Down in the Depths: Spelunking Central Point OR

Discover nature's underworld and delve into the depths of time on an extreme adventure spelunking through caves. Read on to learn more.

Henderson Shorin Ryu Karate
(541) 404-6307
275 N Broadway
Coos Bay, OR
Prices and/or Promotions

Thousand Trails Resort
(541) 593-8494
17480 So.Century Drive Bend
La Pine, OR
Hidden Pines RV Park
(541) 536-2265
52158 Elderberry Lane
La Pine, OR
La Pine Senior Activity Center
(541) 536-6237
16450 Victory Way
La Pine, OR
Quail Run Golf Course
(541) 536-1303
16725 Northridge Drive
La Pine, OR
Take Shape For Life - Sonya Fisher
(503) 853-3190
20650 NE Halsey
Fairview, OR
Central Oregon Visitors Assoc
(541) 389-8799
661 SW Powerhouse Dr. Ste Bend
La Pine, OR
Jumpin' Junction
(541) 536-1566
52485 Huntington Rd.
La Pine, OR
(541) 788-0444
PO Box 2532
La Pine, OR
Grieg Lodge at Norse Hall
(503) 236-3401
111 NE 11th Street
Portland, OR

Down in the Depths: Spelunking

Provided By: 

Down in the Depths

Spelunking where the sun don't shine

By Charmian Christie

Deep within cold, dripping caves, adventure lurks. "It's not for the claustrophobic," says our resident Nomadik spelunker, James W. Coates . While you can expect to emerge from your caving adventures with a few scraped fingers and wet, muddy clothes, you can't predict the sights you'll see inside.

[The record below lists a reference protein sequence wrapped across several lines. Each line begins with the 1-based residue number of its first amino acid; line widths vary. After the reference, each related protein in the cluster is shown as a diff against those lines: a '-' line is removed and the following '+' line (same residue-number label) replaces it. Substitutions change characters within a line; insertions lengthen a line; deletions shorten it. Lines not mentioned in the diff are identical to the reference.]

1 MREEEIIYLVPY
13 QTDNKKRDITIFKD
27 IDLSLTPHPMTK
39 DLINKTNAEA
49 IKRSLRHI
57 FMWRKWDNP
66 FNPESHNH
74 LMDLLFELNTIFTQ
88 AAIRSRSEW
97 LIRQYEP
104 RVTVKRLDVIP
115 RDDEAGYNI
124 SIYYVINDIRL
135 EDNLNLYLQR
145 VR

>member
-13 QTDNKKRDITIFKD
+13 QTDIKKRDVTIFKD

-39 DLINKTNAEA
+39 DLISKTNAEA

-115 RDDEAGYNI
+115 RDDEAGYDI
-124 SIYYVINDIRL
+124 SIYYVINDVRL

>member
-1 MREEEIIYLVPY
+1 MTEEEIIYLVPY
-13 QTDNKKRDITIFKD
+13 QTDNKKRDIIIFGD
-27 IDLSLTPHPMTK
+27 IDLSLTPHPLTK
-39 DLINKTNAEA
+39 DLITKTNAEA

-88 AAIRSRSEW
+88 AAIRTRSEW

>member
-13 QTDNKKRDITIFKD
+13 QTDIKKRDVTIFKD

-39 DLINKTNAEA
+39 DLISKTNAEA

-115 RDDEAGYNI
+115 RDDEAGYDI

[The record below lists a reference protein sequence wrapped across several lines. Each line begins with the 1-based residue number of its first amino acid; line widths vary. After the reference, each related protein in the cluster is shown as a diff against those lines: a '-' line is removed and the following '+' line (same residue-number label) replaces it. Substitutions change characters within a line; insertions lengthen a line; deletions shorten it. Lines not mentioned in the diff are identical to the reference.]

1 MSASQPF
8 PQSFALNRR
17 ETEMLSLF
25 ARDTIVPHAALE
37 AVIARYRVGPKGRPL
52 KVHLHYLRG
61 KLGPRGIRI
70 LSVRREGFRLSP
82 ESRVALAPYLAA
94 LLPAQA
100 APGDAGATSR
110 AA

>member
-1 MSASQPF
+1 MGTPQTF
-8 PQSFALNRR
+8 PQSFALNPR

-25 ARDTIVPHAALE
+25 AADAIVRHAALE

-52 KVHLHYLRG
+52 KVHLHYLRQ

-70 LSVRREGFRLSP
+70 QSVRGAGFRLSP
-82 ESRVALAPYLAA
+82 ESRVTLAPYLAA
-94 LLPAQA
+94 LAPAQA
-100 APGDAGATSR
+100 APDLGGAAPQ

Each cave has its own version of hidden beauty - from rippled stalactites and stalagmites to underground waterfalls, from open caverns to crawl spaces only svelte spelunkers can wiggle through. But why crawl through dark passages on your hands and knees when you can stand tall on a mountain ? "Spelunking lets you see things from a different perspective," Coates says. "Being in a cave isn't just getting close to nature, its getting inside nature."

Hidden Treasures, Hidden Dangers

While some spaces are roomy enough to stand in, more often than not you'll be crawling like a worm. Without natural light, you're completely reliant on your helmet's artificial light source, but the wonders that wait around every bend are worth the struggle.

Steep drops, falling rocks, misjudging distances or cracking your head on a stalactite are only some of the dangers. Since caves tend to be cold and wet, getting stuck or lost for hours can make hypothermia a real danger. And it's not a matter of crawling in and out. Some caves are complex labyrinths worthy of Greek mythology. Getting lost or separated from your group in one of these underground mazes can't be solved with a standard search-and-rescue mission.

While floods and falls can pose dangers, fumes are another issue. Some caves are home to colonies of bats so thick, the ammonia released from their droppings can kill you. No joke. When spelunking in the bat cave, be sure your utility belt has an oxygen mask.

But these dangers pale in comparison to the exhilaration of tapping into your drive to explore.

Start Spelunking

While ropes,...

Click here to read the rest of this article from